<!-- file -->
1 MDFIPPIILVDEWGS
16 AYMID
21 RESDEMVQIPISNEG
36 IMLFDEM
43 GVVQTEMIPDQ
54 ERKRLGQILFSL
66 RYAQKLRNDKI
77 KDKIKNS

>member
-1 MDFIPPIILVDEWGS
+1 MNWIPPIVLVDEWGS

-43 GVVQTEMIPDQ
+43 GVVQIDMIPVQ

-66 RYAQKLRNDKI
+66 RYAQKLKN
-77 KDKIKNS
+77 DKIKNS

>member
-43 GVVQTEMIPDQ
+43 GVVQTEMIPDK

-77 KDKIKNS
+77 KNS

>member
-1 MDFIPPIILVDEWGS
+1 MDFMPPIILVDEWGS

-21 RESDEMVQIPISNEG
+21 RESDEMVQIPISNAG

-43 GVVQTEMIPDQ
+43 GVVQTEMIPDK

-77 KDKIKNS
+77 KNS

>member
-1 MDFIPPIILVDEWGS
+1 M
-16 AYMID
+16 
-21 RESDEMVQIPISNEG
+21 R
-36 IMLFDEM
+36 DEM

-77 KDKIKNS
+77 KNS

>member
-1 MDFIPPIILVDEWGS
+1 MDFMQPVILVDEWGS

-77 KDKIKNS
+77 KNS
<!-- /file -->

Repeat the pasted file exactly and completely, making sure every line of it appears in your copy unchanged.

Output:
1 MDFIPPIILVDEWGS
16 AYMID
21 RESDEMVQIPISNEG
36 IMLFDEM
43 GVVQTEMIPDQ
54 ERKRLGQILFSL
66 RYAQKLRNDKI
77 KDKIKNS

>member
-1 MDFIPPIILVDEWGS
+1 MNWIPPIVLVDEWGS

-43 GVVQTEMIPDQ
+43 GVVQIDMIPVQ

-66 RYAQKLRNDKI
+66 RYAQKLKN
-77 KDKIKNS
+77 DKIKNS

>member
-43 GVVQTEMIPDQ
+43 GVVQTEMIPDK

-77 KDKIKNS
+77 KNS

>member
-1 MDFIPPIILVDEWGS
+1 MDFMPPIILVDEWGS

-21 RESDEMVQIPISNEG
+21 RESDEMVQIPISNAG

-43 GVVQTEMIPDQ
+43 GVVQTEMIPDK

-77 KDKIKNS
+77 KNS

>member
-1 MDFIPPIILVDEWGS
+1 M
-16 AYMID
+16 
-21 RESDEMVQIPISNEG
+21 R
-36 IMLFDEM
+36 DEM

-77 KDKIKNS
+77 KNS

>member
-1 MDFIPPIILVDEWGS
+1 MDFMQPVILVDEWGS

-77 KDKIKNS
+77 KNS